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    UK's generous immigration rules are even more liberal than the EU's, admits minister

    Robert Jenrick at a Policy Exchange fringe event where he was asked about limiting the number of immigrants. Photo: Ioannis Alexopoulos/London News Pictures < p>The UK's migrant intake system is more liberal than the European Union's, the immigration minister has said, saying he is “not opposed to the idea” of limiting the number of migrants.

    Robert Jenrick said the immigration points system introduced by Boris Johnson after Brexit had resulted in an “unsustainable” number of migrants coming to the UK legally and suggested some decisions were “naive”.

    Speaking at an additional meeting in the UK At the Tory conference in Manchester, Mr Jenrick said “significant and sustainable” cuts were needed because there were too many low- and medium-skilled foreign workers taking jobs that should be done by British people.

    He is working with Suella Braverman, the Home Secretary, on potential measures to reduce net migration, which reached a record 606,000 last year and is expected to top one million in two years when data is released on November 23. by more than two years, twice as much as before Brexit.

    Net migration over two years

    Mr Jenrick told the policy exchange meeting that consideration was being given to increasing the wage threshold for foreign skilled workers from £26,200 to around £34,500. . This would prevent migrants from getting low-paid jobs and force employers to invest in training British staff.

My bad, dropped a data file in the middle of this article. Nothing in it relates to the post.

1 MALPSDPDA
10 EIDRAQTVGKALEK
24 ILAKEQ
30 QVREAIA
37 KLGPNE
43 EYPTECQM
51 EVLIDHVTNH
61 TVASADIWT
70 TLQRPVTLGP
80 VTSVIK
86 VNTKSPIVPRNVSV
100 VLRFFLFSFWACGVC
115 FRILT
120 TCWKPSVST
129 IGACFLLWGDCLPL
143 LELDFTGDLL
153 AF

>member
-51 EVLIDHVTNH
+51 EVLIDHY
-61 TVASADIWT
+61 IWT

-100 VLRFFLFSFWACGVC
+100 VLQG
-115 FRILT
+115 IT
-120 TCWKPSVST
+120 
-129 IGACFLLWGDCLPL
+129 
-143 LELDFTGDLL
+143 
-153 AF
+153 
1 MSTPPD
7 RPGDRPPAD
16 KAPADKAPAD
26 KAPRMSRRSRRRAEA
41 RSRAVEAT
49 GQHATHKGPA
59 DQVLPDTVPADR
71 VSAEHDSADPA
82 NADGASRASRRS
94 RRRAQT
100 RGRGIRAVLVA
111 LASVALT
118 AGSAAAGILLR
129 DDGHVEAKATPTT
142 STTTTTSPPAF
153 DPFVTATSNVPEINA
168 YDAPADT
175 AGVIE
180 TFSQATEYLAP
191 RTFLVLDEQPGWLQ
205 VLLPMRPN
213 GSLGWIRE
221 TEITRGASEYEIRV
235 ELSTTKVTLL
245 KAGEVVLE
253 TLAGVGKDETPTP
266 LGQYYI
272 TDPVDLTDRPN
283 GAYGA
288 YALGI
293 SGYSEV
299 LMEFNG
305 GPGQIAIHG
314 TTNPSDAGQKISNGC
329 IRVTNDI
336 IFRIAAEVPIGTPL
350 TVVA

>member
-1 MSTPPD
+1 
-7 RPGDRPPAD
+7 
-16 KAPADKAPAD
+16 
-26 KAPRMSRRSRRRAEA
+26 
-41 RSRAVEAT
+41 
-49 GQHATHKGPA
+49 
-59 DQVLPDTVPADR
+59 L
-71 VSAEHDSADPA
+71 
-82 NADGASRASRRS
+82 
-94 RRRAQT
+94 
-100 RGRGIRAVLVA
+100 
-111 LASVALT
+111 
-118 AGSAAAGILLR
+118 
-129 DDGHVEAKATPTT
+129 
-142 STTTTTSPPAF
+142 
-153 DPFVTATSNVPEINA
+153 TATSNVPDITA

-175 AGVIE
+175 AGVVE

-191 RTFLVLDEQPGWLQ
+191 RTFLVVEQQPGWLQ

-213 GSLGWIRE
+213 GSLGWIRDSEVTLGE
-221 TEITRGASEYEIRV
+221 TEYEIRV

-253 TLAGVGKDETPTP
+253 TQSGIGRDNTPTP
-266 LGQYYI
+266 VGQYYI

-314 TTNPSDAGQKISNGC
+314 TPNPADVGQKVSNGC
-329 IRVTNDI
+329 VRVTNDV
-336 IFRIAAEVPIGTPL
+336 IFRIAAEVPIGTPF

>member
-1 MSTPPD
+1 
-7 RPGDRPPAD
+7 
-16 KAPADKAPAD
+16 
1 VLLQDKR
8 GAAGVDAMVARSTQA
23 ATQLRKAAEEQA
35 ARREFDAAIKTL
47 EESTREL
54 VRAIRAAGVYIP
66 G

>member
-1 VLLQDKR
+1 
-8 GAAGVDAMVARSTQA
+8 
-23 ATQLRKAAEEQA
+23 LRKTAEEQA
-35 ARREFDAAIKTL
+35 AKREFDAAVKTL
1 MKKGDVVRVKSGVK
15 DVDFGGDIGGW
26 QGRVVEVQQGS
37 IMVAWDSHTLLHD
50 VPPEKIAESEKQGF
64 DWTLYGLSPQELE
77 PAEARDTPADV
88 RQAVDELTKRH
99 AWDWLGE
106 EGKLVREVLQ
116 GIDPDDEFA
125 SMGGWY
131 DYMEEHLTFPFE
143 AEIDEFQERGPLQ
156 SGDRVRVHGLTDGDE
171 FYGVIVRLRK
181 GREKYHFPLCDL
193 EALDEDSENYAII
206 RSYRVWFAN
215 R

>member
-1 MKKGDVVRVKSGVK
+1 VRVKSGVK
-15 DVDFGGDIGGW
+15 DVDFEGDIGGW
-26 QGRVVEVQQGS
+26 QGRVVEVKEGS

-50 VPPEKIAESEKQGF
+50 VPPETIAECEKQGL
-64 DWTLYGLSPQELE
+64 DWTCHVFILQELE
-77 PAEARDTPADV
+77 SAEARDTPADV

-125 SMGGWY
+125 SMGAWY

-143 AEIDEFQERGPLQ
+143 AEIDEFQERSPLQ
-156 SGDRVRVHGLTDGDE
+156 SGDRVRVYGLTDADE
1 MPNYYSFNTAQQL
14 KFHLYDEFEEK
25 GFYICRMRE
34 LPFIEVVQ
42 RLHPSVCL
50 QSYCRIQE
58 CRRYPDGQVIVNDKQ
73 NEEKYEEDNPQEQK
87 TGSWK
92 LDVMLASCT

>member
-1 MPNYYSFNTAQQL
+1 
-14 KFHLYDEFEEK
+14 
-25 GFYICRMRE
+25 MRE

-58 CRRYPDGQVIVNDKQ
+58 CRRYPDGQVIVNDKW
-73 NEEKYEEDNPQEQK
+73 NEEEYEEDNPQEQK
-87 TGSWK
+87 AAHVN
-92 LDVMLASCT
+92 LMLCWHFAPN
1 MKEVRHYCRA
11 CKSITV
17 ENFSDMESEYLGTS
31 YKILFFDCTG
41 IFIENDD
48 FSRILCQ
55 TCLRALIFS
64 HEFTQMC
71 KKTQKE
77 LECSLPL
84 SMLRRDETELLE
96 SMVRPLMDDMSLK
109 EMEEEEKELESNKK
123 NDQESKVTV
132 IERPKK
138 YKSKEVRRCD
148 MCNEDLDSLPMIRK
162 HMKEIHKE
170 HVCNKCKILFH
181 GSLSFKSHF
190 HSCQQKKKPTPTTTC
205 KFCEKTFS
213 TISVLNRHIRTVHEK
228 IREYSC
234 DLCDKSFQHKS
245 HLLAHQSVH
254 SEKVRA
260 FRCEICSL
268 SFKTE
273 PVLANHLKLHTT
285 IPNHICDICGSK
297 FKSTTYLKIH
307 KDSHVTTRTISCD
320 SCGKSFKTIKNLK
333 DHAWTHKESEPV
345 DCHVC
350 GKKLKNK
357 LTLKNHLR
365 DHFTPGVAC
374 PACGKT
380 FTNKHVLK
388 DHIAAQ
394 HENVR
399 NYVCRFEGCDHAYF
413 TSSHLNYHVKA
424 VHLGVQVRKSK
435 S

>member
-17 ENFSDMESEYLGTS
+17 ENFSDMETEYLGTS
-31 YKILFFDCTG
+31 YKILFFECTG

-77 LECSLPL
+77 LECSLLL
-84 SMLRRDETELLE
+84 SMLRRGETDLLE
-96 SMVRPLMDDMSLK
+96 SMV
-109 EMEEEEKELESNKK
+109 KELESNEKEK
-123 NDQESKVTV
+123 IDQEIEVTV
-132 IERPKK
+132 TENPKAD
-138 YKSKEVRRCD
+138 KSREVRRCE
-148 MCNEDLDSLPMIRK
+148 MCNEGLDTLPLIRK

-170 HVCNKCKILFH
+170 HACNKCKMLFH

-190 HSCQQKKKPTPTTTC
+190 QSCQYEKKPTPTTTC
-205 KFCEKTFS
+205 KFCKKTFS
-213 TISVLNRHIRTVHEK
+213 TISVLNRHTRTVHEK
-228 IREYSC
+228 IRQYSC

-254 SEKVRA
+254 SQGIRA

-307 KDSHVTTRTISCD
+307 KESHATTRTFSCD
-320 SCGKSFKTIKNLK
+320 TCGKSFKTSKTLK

He also suggested that the number of foreign care workers, currently 120,000 a year, could be reduced and that there will be further restrictions on migrants bringing their families to the UK.

    Mr Jenrick has not ruled it out. the possibility of an Australian-style force cap when it was suggested by Alexander Downer, the country's former foreign minister, who was in the audience. He previously advised the government on border control.

    The Immigration Secretary admitted he was “nervous” about the controversial idea that the Home Office would “dictate to each sector of society how many workers can come.”He added: “It does seem quite risky to me and quite a statist approach, but I'm not against the idea of ​​limitation – that's the honest answer.”

    📺 @RobertJenrick criticizes the liberalism of the UK's post-Brexit legal immigration system and sets out the government's plans for the future. #CPC23

    — Policy Exchange (@Policy_Exchange) October 2, 2023

    As part of the fight against illegal migration, the government has already committed to introducing restrictions on refugees arriving legally in the UK and safe routes.

    The call to reduce net migration creates a potential clash between the Home Office and the Treasury, which are promoting the economic benefits of migration.

    Rishi Sunak has previously sided with the Treasury in resisting Home Office calls for a wider cap on net migration. Earlier this year, restrictions were limited by banning postgraduate students, other than those involved in research, from bringing their families to the UK.

    However, Mr Jenrick said current rates of net migration were putting “unsustainable” pressure on housing and local populations. services.

    “What we got wrong was that immediately after leaving the EU we created a legal migration system which was, if anything, more liberal than the system we had when we were in the EU,” – he added.

    2605 net migration

    He warned that the post-Brexit system was “not working” and said: “For many years now we have had an economic model that is reliant on low- and semi-skilled staff. people come.

    “This did not improve productivity. This did not lead to an increase in GDP per capita. If that happened, we would be one of the richest countries in the world.

    “That's why we need to now complete the revolution we started with Brexit, not just by taking back control of these levers, but actually using them so that we can make our own smart choices and reduce the amount of legal migration into the country.”

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